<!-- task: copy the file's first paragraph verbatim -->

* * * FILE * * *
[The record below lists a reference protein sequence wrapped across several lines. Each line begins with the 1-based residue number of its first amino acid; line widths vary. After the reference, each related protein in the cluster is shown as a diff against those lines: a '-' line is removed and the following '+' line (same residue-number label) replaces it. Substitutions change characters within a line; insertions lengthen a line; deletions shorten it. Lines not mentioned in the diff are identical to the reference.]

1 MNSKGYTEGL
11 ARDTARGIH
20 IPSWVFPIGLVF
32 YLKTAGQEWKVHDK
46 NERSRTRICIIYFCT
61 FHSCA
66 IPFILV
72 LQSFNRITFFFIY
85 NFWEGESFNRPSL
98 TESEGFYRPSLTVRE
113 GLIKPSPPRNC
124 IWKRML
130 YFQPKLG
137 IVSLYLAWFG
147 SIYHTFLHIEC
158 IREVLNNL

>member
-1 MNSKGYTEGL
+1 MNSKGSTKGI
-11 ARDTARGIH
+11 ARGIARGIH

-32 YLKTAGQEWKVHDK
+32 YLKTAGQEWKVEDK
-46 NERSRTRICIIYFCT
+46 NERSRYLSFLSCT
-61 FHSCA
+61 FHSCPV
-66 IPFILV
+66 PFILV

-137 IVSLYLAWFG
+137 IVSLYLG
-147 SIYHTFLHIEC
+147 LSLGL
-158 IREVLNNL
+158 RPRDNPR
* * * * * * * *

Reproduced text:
[The record below lists a reference protein sequence wrapped across several lines. Each line begins with the 1-based residue number of its first amino acid; line widths vary. After the reference, each related protein in the cluster is shown as a diff against those lines: a '-' line is removed and the following '+' line (same residue-number label) replaces it. Substitutions change characters within a line; insertions lengthen a line; deletions shorten it. Lines not mentioned in the diff are identical to the reference.]